This is a sermon I preached October 15, 2017, at Zion United Lutheran Church, Brodheadsville, PA. It begins with a message for the children.
(Invite children forward.) In today’s Bible readings, we heard about a feast of rich food, about the Lord preparing a table, and about an invitation to a banquet. Lots of talk about meals. That’s not surprising, because the Bible often mentions eating and drinking.
Let me tell you about three of the Bible’s meals, and give you a hand motion to go along with them.
First, the Maundy Thursday Meal. This was the Last Supper Jesus had with his disciples before he died. At this meal, he taught them what his death would mean, speaking words we hear every Sunday: “Take and eat. This is my body given for you. . . . Take and drink, this is my blood shed for you.” Here Jesus is teaching that his death draws us into God’s love. A motion for Jesus’ death is placing our arms in front of us, making the shape of a cross. As we do so we might say, “Christ has died.”
The second meal is the Easter Evening Meal. God raised Jesus from the dead on Easter morning. Later that day, Jesus met two of his disciples who were walking along a road. But they didn’t recognize him at first. They talked with him as they walked, and Jesus spoke to them about the Bible’s teachings. When the sun was about to set, they stopped to share a meal together. And Jesus took the bread, gave thanks, broke it, and gave it them. And in that instant they realized it was Jesus, now alive! A motion to remember Jesus’ resurrection is lifting our arms upward. As we do so, we can say, “Christ is risen!”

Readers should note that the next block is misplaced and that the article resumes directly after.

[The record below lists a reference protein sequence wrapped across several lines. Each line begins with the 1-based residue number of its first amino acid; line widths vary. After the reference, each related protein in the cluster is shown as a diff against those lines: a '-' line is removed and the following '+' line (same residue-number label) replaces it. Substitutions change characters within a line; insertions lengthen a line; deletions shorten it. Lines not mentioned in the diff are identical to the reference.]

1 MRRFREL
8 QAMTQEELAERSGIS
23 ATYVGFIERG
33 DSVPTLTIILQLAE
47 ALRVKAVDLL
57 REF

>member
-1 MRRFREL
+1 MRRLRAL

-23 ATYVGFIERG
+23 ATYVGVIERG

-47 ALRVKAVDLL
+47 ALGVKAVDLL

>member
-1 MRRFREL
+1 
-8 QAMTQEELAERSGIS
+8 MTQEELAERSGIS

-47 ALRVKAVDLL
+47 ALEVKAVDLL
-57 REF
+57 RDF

The third meal is what I call the Great Tomorrow Meal. It hasn’t happened yet, but we are promised that it is coming. God will gather his people into a great feast. We will be brought together into the everlasting love and mercy of Jesus. A motion for this is placing our arms around ourselves. Imagine Jesus giving us a great big hug. And we can say, “Christ will come again!”
Let’s do the motions one after the other. “Christ has died. Christ is risen. Christ will come again.”
Say this prayer after me. Thank you, God. Thank you for the meals we eat. Thank you for sending Jesus to love us. Amen. (Children return to pews)
Christ has died. Christ is risen. Christ will come again.
These are the events central to Christian faith.
Jesus crucified, Jesus resurrected, Jesus embracing us for all eternity. This is the story of God’s love for us. Through these deeds we are drawn more deeply into the God who is always with us. This is the God of whom today’s Psalm speaks when it says, “The Lord is my shepherd. . . . he leads me in right paths for his name sake.”
What is the right path? What’s the correct thing to do? It’s not always easy to know. Consider the following, which comes from a story written by Mary Gorden.
When Rose Cassidy and her husband were no more than thirty years old, she suddenly said to him, “Swear. Swear you will let me die in my own bed. Swear you won’t let them take me away.”
It was not clear why she had made that request. At the time, they were both young and healthy. They had no close friends who were frail and feeble. Mr. Cassidy never understood what made his wife demand his promise. But he made it: he would keep her in their own home, no matter what.
The years went by, and they grew old together. Rose’s mind began to weaken. Her personality changed. She did things out of character.